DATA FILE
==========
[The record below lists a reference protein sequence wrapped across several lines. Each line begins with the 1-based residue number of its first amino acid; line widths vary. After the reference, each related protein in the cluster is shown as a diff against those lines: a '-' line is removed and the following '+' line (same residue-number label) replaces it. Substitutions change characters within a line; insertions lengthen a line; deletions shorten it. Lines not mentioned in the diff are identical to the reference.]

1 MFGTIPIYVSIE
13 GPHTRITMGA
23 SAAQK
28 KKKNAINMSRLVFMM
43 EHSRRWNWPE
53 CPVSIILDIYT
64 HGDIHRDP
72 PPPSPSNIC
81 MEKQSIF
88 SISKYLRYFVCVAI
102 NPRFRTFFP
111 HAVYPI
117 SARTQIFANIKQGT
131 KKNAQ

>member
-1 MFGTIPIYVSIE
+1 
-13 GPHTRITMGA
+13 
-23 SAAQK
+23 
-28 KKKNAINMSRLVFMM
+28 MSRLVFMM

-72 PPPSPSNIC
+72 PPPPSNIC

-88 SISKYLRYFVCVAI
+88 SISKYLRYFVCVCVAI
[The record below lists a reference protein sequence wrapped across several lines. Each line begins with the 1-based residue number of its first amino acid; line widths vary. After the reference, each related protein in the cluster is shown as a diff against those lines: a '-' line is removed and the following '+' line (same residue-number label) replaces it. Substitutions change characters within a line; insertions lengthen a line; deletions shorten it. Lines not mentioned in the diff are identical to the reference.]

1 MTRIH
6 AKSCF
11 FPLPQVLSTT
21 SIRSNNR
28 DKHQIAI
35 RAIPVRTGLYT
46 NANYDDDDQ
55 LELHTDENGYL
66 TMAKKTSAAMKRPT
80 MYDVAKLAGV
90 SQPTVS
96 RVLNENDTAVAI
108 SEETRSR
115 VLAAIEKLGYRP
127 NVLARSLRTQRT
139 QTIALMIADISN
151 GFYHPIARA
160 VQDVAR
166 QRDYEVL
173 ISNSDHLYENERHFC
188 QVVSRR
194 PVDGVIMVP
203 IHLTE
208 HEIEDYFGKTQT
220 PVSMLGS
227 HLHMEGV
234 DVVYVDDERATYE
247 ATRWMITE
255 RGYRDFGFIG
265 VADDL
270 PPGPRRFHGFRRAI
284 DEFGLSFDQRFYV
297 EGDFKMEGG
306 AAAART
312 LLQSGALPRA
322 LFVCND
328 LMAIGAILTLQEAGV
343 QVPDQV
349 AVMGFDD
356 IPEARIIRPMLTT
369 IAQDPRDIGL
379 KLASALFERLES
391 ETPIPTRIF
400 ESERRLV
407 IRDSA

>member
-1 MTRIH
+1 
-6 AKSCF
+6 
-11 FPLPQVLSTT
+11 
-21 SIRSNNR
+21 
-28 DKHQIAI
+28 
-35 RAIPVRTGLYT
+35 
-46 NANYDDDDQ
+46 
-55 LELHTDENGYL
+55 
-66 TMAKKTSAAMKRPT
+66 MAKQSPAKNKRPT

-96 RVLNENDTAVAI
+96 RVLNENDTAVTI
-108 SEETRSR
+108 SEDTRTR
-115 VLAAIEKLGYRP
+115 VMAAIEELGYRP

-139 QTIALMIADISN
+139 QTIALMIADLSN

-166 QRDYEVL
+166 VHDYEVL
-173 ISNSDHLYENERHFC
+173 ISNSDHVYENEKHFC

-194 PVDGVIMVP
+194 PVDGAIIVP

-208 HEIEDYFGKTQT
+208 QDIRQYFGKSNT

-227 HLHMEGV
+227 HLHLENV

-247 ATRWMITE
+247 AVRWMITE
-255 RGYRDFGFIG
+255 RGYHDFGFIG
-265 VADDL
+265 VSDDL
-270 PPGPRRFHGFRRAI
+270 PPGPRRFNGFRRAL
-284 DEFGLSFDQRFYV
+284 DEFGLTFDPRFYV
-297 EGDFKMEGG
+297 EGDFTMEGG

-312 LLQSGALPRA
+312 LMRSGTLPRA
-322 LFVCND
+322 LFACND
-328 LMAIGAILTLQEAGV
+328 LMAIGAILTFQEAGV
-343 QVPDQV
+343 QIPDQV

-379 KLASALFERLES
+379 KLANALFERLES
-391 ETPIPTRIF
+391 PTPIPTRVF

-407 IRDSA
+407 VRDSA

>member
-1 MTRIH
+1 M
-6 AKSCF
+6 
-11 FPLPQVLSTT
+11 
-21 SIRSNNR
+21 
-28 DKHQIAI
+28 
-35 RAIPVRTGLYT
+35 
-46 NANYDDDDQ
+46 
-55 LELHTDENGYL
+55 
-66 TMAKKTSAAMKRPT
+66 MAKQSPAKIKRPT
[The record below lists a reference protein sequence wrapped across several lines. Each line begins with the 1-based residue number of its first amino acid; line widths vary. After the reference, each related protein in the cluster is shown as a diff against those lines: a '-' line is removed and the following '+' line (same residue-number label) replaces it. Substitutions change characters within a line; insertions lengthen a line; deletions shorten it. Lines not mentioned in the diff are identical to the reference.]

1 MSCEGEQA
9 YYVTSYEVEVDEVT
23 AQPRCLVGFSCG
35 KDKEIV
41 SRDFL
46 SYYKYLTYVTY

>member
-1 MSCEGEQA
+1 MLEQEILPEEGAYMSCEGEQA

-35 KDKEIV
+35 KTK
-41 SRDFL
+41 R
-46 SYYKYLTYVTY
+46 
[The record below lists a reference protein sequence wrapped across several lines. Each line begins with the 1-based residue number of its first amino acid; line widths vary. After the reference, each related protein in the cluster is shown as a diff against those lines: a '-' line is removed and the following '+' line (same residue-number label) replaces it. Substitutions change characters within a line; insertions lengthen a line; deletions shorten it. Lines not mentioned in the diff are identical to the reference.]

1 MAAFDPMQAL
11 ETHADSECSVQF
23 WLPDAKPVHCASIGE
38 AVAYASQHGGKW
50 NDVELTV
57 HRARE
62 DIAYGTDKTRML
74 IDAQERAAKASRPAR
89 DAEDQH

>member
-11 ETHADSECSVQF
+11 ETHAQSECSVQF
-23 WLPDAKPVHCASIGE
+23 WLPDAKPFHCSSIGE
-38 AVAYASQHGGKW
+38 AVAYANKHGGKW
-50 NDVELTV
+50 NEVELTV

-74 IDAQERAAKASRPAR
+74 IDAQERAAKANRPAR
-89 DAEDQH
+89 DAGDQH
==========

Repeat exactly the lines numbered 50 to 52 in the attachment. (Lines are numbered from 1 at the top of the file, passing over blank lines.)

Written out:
188 QVVSRR
194 PVDGVIMVP
203 IHLTE